IUFRO Awards for Graduate and PhD Students Announced

SP-16: Triumphs, Tribulations And Transitions – The Graduate Research Experience from the Student IUFRO Award Winners

 

ISA and ODRA Awardees at award ceremony. Picture: Ramin Khorchidi
ISA and ODRA Awardees at award ceremony. Picture: Ramin Khorchidi

 

The IUFRO Awards for Graduate and PhD students were presented in a special subplenary session. Shirong Liu, the Chair of the IUFRO Honours and Awards Committee, explained that the IUFRO Student Award for Excellence in Forest Sciences (ISA) and the Outstanding Doctoral Research Award (ODRA) recognize outstanding individual scientific achievements during university studies or within three years after graduation, or recognize outstanding individual scientific achievements of recent Doctoral research.

 Challenges

The awardees are a mixed group of young forest scientists, most of whom moved to a foreign country to pursue their studies. Unsurprisingly, one of the top three challenges they faced was language, since they had to do their scientific work in English and, in addition, learn the language of their country of residence.

Unsurprisingly, funding proved an equally large — if not even larger — challenge. Most awardees submitted applications for funding to a large number of institutions. One of the awardees saw her PhD thesis critically compromised when the institution where she worked went through a financial crisis.

On a more scientific level, all of the awardees found that very often they had to devise their own methods for their research or learn skills that they had not thought to be related to their research field, such as programming data collection tools or including social sciences in their highly technical study fields. Also, several found field work challenging.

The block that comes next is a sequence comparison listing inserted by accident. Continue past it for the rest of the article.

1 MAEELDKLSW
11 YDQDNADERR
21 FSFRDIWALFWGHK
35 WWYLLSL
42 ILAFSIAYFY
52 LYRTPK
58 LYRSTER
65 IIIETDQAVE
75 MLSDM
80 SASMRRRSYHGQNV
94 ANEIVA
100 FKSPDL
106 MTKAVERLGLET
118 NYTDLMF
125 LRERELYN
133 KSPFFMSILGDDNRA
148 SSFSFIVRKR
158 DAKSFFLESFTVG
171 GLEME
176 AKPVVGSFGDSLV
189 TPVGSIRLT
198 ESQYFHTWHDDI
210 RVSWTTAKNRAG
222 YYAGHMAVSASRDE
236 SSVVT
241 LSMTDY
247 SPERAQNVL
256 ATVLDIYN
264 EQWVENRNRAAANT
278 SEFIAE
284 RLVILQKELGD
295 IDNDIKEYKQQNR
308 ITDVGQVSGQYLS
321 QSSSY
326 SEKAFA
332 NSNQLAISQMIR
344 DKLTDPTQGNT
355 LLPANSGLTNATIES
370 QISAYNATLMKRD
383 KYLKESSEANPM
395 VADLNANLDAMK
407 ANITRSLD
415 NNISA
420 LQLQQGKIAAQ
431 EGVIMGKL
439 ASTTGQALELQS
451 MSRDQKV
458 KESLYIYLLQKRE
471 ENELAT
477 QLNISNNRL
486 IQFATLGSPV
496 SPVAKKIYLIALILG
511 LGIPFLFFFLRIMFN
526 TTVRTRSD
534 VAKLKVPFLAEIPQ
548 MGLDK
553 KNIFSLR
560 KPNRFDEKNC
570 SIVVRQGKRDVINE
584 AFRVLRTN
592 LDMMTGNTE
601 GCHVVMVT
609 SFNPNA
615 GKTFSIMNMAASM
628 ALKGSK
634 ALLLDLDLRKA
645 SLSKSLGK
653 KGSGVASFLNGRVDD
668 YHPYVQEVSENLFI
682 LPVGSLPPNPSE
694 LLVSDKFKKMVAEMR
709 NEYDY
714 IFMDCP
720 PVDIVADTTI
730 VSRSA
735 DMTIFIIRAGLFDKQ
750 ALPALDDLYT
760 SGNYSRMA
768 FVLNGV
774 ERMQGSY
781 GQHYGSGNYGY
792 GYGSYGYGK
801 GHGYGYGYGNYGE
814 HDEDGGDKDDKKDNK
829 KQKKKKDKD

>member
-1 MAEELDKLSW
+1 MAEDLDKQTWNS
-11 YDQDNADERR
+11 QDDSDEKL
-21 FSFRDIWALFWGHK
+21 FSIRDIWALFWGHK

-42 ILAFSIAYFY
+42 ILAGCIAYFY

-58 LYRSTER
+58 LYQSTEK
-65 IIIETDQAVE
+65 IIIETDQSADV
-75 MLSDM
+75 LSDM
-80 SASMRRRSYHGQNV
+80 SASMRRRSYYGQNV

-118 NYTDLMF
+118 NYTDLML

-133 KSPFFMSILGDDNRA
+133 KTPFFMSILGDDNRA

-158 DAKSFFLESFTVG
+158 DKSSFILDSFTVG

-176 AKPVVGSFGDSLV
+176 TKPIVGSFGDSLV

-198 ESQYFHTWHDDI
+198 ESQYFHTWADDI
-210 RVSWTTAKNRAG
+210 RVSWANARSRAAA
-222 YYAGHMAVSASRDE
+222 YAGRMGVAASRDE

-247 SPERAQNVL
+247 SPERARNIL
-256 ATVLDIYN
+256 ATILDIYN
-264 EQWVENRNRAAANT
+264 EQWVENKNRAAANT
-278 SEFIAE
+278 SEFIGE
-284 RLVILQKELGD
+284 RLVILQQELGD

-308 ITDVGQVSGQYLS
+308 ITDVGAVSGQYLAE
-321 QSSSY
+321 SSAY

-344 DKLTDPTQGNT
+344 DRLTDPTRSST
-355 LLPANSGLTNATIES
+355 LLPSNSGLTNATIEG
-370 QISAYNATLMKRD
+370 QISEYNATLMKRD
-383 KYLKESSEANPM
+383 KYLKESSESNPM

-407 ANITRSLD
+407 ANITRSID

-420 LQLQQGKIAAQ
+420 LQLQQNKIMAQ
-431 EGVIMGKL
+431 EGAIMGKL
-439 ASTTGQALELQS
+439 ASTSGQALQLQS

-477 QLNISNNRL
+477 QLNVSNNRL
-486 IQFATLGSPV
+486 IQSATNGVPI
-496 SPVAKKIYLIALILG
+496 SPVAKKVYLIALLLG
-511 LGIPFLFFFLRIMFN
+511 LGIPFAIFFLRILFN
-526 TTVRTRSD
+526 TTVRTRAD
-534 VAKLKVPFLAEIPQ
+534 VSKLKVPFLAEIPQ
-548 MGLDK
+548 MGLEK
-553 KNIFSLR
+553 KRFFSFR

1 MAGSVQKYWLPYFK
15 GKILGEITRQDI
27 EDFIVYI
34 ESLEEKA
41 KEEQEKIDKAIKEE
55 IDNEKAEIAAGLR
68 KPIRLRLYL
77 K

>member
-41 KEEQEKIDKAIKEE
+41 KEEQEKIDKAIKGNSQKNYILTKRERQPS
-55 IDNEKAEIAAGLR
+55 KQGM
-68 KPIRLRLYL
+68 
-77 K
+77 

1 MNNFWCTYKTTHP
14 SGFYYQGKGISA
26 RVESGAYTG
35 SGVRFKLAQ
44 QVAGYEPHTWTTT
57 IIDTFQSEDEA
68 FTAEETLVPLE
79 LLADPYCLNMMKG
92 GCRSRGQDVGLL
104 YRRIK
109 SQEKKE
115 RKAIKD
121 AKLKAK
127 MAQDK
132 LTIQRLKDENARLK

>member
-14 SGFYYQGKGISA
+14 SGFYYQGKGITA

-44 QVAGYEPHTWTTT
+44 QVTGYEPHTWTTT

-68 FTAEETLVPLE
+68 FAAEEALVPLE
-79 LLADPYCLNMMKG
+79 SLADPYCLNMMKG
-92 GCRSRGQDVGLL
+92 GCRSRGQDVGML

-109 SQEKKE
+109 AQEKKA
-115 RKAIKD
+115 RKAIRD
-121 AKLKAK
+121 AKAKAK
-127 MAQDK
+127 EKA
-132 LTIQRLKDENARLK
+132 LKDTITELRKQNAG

What did they learn?

In their studies, the awardees learned that in many cases they needed to rely on their own resources: devise their own scientific methods for a certain problem, set up their own experiments, plan their own field work, gather their data, do some structured thinking, and arrive at a conclusion. They found that while it was essential to deliver high-quality research, they also needed other abilities such as writing and presentation skills, as well as the ability to work in multicultural backgrounds.

As individuals, they learned they needed good self-organization and time management skills as well as discipline.

Would any of them have given up?

We all know that almost all projects — and also one’s studies — come to a point where things seem like they’re not really moving forward. All of the awardees went through a phase in which they considered their options. It turned out that none of them considered giving up as an option.

The future

Many of the ISA and ODRA awardees will stay in academia. It seems that they were well prepared by their studies, where they were confronted with the same problems they will probably face later in their research careers: scarce funding, the need to ask the right questions and then develop adequate methods to answer them, and good personal skills.

IUFRO applauds the ISA and ODRA awardees for their achievements and wishes them all the best for their future careers!

Detailed information on the award winners can be found in the Special Issue of IUFRO News.

ISA Awardees

Tolulope Daramola (USA/Nigeria): Division 1

Mika Yoshida (Japan): Division 3

Julius B. Adewopo (USA/Nigeria): Division 5

Sharif Ahmed Mukul (Bangladesh): Division 6

Md. Mohital Hosain (Bangladesh): Division 8

Ivana Guduric Živojinovi (Serbia): Division 9

ODRA Awardees

Jan R. Bannister (Chile/Germany): Division 1

César Pérez Cruzado (Spain): Division 2

Puneet Dwivedi (USA/India): Division 3

Susana Barreiro (Portugal): Division 4

Sik Huai-Shing (Malaysia): Division 5

Sandra Rodríguez-Pineros (Mexico): Division 6

ShuaiFei Chen (China): Division 7

Zhun Mao (China): Division 8

Eli Sagor (USA): Division 9

 

Written by: Brigitte Burger

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